BUCKLEY AIR FORCE BASE, Colo. --
Fourteen years ago last month, in May 1995, then-Secretary of the Air Force Sheila Widnall, and then-Chief of Staff of the Air Force, Gen. Ronald Fogleman, established the Air Force Core Values: Integrity First, Service Before Self, and Excellence in All We Do.
The year before, the Air Force experienced several tragic events that, after extensive examination, had the effect of tarnishing the image and reputation of the service. Two of the more well known events were a Blackhawk helicopter incident in Iraq and a B-52 crash at Fairchild AFB.
The April friendly-fire on an Army Blackhawk helicopter by two Air Force F-15s during Operation Provide Comfort in Iraq and the June crash of a B-52 preparing for an air show led to perceptions of complacency as well as a lack of honesty and transparency among Air Force leadership at the base level on up to the Chief of Staff.
Upon assuming the office of the Chief of Staff in October 1994, one of General Fogleman's early actions was to clearly establish a set of Air Force core values and put in motion a campaign to instill those core values in every Air Force member.
I am sure some individuals reading this article remember the Little Blue Book, first published in January 1997, used to widely and succinctly distribute the core values message. As a new captain at Grand Forks AFB, I remember leading a discussion within my flight of the new core values. I do not recall much of the specific discussion, only that I was doing a barely adequate job of trying to convey the Chief's vision. While core values endure today unchanged, the Air Force is not alone in attempting to instill a deeper awareness of personal responsibility.
There is probably an inherent values system to any organized group of people. Individuals do not tend to work with the same people day after day without sharing some common beliefs. However, without some kind of explicit declaration of values, an organization is opening itself up to dubious activities, especially at the periphery of its operations.
Within the military, all the services have established a set of values to guide its members' activity and decision-making. Army Values are loyalty, duty, respect, selfless service, honor, integrity and personal courage. The Navy has a short list of core values: honor, courage and commitment. Similarly concise, the Coast Guard lists its core values as honor, respect and devotion to duty.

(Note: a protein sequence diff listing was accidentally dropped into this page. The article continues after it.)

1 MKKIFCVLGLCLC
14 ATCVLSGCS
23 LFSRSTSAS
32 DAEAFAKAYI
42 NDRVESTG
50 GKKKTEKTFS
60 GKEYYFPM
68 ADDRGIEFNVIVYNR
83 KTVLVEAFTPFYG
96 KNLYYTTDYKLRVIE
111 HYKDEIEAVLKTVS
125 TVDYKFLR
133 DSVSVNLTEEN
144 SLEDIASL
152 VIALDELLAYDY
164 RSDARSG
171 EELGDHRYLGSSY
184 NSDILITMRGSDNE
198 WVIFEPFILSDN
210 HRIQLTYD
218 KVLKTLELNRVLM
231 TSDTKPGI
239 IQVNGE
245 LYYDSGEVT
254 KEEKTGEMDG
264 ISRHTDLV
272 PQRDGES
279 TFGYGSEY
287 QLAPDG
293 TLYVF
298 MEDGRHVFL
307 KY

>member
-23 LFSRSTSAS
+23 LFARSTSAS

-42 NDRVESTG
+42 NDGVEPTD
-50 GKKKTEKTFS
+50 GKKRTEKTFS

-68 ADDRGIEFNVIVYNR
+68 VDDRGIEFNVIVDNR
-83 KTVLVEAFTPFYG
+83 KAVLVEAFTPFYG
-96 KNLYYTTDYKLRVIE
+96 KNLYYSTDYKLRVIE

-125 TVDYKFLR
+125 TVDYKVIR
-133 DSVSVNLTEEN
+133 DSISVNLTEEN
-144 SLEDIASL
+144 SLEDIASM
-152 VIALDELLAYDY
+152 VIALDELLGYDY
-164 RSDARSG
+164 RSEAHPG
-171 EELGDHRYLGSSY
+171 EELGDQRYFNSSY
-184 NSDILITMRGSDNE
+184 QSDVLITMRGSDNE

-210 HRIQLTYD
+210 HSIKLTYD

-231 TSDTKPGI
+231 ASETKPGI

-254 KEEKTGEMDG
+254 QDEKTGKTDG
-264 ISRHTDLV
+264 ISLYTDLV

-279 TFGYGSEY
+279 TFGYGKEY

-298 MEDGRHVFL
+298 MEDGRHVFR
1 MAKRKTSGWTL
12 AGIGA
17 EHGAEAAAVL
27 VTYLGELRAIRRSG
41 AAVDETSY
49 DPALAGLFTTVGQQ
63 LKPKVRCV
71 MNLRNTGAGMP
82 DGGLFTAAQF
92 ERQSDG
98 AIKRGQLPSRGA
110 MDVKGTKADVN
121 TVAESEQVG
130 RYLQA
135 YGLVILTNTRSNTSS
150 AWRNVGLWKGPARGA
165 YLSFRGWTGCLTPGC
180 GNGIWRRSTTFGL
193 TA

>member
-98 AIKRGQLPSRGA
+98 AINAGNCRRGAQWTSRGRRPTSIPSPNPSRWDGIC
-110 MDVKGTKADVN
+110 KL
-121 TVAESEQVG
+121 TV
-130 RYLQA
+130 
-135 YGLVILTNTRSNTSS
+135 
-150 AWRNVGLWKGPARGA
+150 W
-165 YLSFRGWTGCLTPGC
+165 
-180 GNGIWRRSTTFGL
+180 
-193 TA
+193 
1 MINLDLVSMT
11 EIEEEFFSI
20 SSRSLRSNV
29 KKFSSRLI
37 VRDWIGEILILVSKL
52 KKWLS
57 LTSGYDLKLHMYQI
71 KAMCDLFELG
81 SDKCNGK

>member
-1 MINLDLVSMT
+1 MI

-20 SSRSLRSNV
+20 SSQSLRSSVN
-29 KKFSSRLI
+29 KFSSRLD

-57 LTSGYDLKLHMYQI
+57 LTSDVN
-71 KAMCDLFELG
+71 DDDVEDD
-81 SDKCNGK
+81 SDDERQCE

In comparing the values of the services, one can see quite a bit of overlap. However, my review shows the Air Force alone has a core commitment to excellence. All the services share a dedication to integrity, holding honor and integrity as equivalents. Also, the other services possess a comparable value of service before self. The Army has selfless service, the Navy has commitment and the Coast Guard has devotion to duty. However, none of the other services has -- as a core value -- the Air Force's core value of excellence in all we do. This is not to say that the other services are not committed to excellence. Also, just because the Air Force does not have a core value of 'courage' like the Army and Navy does not mean that members of the Air Force are not brave.
What "Excellence in All We Do" means to me is that we as Air Force members should put special emphasis on excellence in our daily activities. For example, the Air Force's physical fitness test has a passing category that is "good," but we should aspire to the category of "excellent." Likewise, most operational career fields have some kind of monthly recurring training with a knowledge test. While there is a minimum passing score, every operator should seek to score within the category for what that career field considers excellent. Drawing on my past, the missile career field is famous -- or infamous -- for holding excellent as no less than perfection.
As a final example, whether you are behind a counter, on the other end of the telephone or in the field, we should all aim for excellent customer service, because these days we all provide customer service of one type or another. As my leadership says, "Excellence is the standard. Outstanding is the goal!"
In conclusion, though today we have ingrained in our professional belief system a trio of core values, it was not always so. Secretary Widnall and General Fogleman took the Air Force core values from an assumption to a fact, likely prompted by several terrible incidences but also by the resulting actions of leadership as discovered in the aftermath. In addition, our sister services also hold a set of values as core. The Air Force, though, is unique among the services in considering excellence as an element of our foundation.
The Air Force's Little Blue Book can be found at http://www.usafa.af.mil/core-value/cv-mastr.html